1. Shows the Creator looking at eight upside down earths. He promised to fix seven, not eight.

2. Shows the Creator on top of seven complete universes that he promised and the five unused constellations that he did not use.

3. Shows that the Creator has already bent over backwards four times to balance the planet. He will not bend over for eight, only seven. On the lower level, the figure holding the serpent is Ophiushus, the 13th constellation, who brings a new path for us to follow as we cross the galactic equator, December 21, 2012. The next figure has two sides (representing mankind) and the last figure shows us rolling over.

4. The Scarab beetle is rotating the planet above him. According to the Hopi Creation Story, this is an indication of a rotation of the earth’s poles, or the earth will roll over at this angle.

5. To the far right, the Creator gives life, seeds, and blessings to His Nephew and Spider-Woman for their journey into the fifth world to come.

This is how Egyptologists describe the mural: Highly symbolic scenes from the third corridor of the tomb of Ramesses IX include representations from an otherwise unknown book of the netherworld along with enigmatic cryptographic inscriptions.

Figure 42

Figure 42 Explanation: 

The reference to Figure 42 (in figure 4 and above) concerns the second line of this illustration and is an illustration that I use in my book, The Book of Truth, A New Perspective on the Hopi Creation Story. It refers to the Creator’s plan of six constellations on one side of the galactic equator in space, and six constellations on the other side of this same division. The snakes form the boundaries and show the direction the earth is rotating through the constellations. Each figure has his arms raised and is praising the Creator. The Creator is up on top, ready to create at this point in time. Whenever I see 12 items on the murals of Egypt I think of the 12 constellations. I am not sure what the symbols in the middle of the circle represent.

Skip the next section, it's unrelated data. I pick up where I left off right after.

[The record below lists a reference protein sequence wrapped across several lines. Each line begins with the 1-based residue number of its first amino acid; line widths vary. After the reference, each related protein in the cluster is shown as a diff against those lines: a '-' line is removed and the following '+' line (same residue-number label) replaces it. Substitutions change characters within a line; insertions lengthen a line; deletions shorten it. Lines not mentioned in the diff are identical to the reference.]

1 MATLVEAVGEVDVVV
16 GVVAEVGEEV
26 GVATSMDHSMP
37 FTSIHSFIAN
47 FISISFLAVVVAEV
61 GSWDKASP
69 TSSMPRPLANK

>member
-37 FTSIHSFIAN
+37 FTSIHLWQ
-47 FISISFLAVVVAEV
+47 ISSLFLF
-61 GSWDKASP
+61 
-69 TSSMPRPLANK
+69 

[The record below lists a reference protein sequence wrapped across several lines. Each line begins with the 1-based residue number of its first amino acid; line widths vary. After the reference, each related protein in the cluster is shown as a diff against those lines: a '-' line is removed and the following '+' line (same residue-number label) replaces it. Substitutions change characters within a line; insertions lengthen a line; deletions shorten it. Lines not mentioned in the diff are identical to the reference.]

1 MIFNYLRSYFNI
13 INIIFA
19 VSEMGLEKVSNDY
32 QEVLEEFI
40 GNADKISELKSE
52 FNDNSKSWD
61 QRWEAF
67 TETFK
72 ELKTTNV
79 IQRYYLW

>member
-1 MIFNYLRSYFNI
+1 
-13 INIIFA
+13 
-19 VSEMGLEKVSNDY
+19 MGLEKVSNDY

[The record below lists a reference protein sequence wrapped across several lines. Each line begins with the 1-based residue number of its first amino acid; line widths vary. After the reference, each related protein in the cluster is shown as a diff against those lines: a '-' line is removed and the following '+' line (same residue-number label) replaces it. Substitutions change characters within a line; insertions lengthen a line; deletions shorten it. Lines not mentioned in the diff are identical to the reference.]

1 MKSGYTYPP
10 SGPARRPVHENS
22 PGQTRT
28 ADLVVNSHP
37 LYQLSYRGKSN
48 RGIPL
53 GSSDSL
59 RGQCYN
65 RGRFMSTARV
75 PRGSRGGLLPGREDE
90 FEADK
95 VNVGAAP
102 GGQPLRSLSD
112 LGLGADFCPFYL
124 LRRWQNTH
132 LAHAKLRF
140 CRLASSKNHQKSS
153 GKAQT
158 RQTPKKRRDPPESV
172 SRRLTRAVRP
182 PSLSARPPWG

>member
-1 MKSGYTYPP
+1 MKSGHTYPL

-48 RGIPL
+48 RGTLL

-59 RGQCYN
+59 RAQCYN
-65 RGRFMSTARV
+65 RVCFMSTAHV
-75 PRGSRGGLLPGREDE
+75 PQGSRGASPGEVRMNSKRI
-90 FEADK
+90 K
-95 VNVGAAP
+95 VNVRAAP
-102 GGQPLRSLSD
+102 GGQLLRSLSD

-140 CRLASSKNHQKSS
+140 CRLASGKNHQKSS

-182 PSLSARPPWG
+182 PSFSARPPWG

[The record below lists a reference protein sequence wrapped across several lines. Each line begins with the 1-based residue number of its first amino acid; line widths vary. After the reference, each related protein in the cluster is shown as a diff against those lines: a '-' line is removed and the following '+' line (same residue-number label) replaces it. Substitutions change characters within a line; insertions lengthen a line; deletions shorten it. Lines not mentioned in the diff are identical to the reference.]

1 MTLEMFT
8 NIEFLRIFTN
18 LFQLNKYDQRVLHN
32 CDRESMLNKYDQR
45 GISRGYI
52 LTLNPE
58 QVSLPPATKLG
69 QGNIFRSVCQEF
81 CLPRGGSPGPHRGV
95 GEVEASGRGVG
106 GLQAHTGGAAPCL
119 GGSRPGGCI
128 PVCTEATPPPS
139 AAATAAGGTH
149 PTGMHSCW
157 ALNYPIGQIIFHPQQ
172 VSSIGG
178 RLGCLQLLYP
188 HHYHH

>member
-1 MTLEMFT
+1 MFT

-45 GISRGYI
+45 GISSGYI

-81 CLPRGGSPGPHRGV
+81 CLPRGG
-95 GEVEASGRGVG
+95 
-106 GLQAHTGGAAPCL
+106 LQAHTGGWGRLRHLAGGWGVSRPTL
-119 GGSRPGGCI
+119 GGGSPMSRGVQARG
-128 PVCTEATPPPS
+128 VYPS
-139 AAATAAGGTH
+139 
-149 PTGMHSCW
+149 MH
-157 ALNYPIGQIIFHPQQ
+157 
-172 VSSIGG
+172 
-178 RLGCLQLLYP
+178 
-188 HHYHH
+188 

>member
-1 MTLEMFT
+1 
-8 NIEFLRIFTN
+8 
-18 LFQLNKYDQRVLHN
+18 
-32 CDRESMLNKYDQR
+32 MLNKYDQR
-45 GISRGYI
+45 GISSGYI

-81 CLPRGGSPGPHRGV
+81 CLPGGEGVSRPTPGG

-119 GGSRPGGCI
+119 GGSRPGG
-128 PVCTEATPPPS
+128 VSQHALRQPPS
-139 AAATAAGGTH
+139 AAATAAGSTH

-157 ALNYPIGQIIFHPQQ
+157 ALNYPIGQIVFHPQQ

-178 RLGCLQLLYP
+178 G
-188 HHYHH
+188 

The Egyptologist description of Figure 42:  The name of Ramesses III is enclosed within a representation of the sun’s endless circuit, linguistically and symbolically fusing the name of the king with the solar deity.

 Figure 5

From National Geographic Magazine, September, 1998, Pg. 13

Figure 5 Explanation: Based on the Hopi Creation Story, I believe Figure 5 represents the Creator’s Nephew, the one the Creator left here on Earth to help
us on our way in this, the fourth world or time. It illustrates what is located in the Valley of the Kings in an underground chamber called KV-5.

There are many excellent examples of the positive side of the universal language and the figures of six and one. If by some chance a chamber located where the male figure’s head would be, this might prove my theory and the truth behind the universal language.

Thomas O. Mills
Author of The Book of Truth A New Perspective of the Hopi Creation Story and Stonehenge, If This Was East